Family and friends of three Fresno men convicted of attempted murder began to cry Wednesday when a judge sentenced the defendants to life in prison.
Fresno County Superior Court Judge Arlan Harrell said it was a difficult decision because, he said, the family and friends of defendants Donte Hawkins, Isaiah Runderson and Jalonie Jones are good, Christian people. They loved the defendants and did the best they could to teach them right from wrong, the judge said.
But Harrell said the three defendants did a callous, planned act in robbing and shooting a former college basketball player in March 2015 for the benefit of a criminal street gang.
“Obviously, you have invested a lot of time and effort in these young men,” Harrell told those who packed his courtroom. “And you never envisioned them being in court and in a situation like this.”
“Unfortunately, those high hopes you had for them fell short,” the judge said in sentencing Hawkins to 39 years to life in prison, Runderson to 37 years to life in prison and Jones to 49 years to life in prison.
Unfortunately, those high hopes you had for them fell short.
Superior Court Judge Arlan Harrell
Jones, 18, received the stiffest penalty because Harrell identified him as the gunman who shot Brandon Morris, a former basketball player for the University of Georgia. The judge described Hawkins, 22, as the leader who induced the other defendants to act. Runderson, 21, lured Morris to a secluded area to be robbed and shot, the judge said.
The case was high profile because Hawkins was once a suspect in the killing of 9-year-old Janessa Ramirez in January 2015. He was never charged with that crime.
Two months later, Fresno police say, Hawkins, Runderson and Jones tried to kill Morris near Ashlan and Polk avenues, west of Highway 99.
In March this year, a jury found the trio guilty of attempted murder and robbery of Morris and of assaulting Morris and his friends Briawna Brown and Cortez Conners with a firearm. Jurors also said the three committed the crime for the benefit of the Flyboys, a southwest Fresno criminal street gang.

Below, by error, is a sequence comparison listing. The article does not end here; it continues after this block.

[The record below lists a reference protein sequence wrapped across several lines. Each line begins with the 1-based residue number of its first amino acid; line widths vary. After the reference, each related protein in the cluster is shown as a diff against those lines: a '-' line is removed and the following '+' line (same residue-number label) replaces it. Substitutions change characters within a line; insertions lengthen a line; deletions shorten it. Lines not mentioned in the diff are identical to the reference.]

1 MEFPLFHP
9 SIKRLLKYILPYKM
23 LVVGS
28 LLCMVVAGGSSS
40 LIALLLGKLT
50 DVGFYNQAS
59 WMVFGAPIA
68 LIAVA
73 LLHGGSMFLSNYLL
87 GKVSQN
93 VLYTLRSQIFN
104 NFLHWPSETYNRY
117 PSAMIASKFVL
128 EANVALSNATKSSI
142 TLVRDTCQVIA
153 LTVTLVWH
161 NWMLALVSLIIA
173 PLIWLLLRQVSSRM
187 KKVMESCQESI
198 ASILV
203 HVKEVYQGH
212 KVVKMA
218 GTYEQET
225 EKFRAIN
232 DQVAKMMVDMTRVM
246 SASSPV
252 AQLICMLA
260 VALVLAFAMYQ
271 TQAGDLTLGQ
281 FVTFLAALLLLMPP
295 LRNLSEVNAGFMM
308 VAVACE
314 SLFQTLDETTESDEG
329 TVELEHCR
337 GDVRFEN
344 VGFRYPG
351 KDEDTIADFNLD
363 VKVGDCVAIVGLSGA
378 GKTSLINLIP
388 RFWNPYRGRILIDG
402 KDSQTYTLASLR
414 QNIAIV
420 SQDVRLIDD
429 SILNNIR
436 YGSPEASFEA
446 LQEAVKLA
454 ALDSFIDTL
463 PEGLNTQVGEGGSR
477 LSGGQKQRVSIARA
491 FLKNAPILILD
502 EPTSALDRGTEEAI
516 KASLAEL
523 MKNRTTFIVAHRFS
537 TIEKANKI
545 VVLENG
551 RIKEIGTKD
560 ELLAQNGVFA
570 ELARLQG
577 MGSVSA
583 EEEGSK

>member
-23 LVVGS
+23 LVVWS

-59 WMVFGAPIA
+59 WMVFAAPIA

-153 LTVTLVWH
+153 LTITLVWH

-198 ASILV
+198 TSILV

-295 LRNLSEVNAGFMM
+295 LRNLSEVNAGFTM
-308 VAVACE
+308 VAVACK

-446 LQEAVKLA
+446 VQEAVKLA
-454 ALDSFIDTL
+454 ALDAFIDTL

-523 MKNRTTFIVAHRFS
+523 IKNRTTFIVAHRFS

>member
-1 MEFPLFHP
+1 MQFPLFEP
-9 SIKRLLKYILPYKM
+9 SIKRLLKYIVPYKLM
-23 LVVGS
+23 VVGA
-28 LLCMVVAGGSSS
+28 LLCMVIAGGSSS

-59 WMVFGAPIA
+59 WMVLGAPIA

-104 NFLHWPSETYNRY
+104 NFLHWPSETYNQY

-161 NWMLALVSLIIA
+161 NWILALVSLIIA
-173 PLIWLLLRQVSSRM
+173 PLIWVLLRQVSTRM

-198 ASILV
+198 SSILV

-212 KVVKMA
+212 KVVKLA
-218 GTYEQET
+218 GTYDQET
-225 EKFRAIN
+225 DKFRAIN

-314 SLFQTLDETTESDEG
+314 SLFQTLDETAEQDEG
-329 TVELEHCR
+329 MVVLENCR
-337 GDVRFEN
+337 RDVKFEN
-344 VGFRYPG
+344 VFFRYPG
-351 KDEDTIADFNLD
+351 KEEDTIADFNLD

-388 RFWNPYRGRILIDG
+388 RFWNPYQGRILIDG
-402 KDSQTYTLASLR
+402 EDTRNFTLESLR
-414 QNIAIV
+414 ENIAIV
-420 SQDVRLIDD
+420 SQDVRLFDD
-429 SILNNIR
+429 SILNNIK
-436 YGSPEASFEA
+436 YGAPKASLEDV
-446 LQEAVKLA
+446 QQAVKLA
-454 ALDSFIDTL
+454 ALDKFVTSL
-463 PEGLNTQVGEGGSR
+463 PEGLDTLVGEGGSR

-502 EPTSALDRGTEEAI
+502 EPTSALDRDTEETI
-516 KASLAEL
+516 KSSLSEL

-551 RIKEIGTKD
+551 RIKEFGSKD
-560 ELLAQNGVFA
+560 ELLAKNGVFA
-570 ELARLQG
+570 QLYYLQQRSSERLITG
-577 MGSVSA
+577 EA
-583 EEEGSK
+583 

Though Jones was 16 at the time, he was tried as an adult because of the seriousness of the crime.
Prior to trial, the defendants were offered plea agreements that would have given them prison sentences of less than 15 years, but they rejected them.
The case was considered high profile because one of the defendants was once a suspect in the killing of 9-year-old Janessa Ramirez in January 2015, but was never charged with that crime.
Prosecutor Scott Hoedt told jurors the attempted murder and robbery of Morris was a case of misplaced trust. According to Hoedt, Morris was friends with Runderson and Hawkins.
Both sides agree that on March 27, 2015, Morris, Brown and Conners were partying in Los Angeles when they decided to come to Fresno. They intended to purchase either a “gold grill”– a mouthpiece made of gold – a gun or marijuana for Morris, the defense lawyers said.
Hoedt said Morris, Brown and Conners drove to Fresno, where they met Hawkins, Runderson and Jones, who were in a car with two other men. Morris and Hawkins got out of their cars and began talking, the prosecutor said. Then Hawkins beckoned Runderson and Jones to accompany him, Hoedt said.
Suddenly, Morris was grabbed from behind. Runderson and Jones then pointed guns at Morris while Hawkins robbed Morris of his cellphone and gold chains, Hoedt said.
When Jones pointed a gun at Morris’ face, Morris pushed it away and was shot in the neck, Hoedt said.
Hoedt told the jury that Morris also was shot in the hip as he lay on the ground. He got up but then was shot in the calf.
When police questioned Morris, he told them that Jones had shot him, Hoedt said. He also identified Hawkins and Runderson as participants in the crime.
At Wednesday’s sentencing hearing, family and friends of the trio tearfully begged the judge to give the defendants lesser sentences. They said the defendants should be punished but not with a prison sentence that gives them no chance of parole until they are well into their late 50s or early 60s.
But Harrell told them he was bound by the law, including one that mandated a 25 years to life prison term for using a gun in the crime. The defendants received additional time for the attempted murder, robbery and assault charges.
In announcing the sentence, Harrell told defendants that one of them had wished that he could take back what he had done. “I’m sure your entire circle of family and friends wish the same thing,” the judge said. “Frankly, so do I.”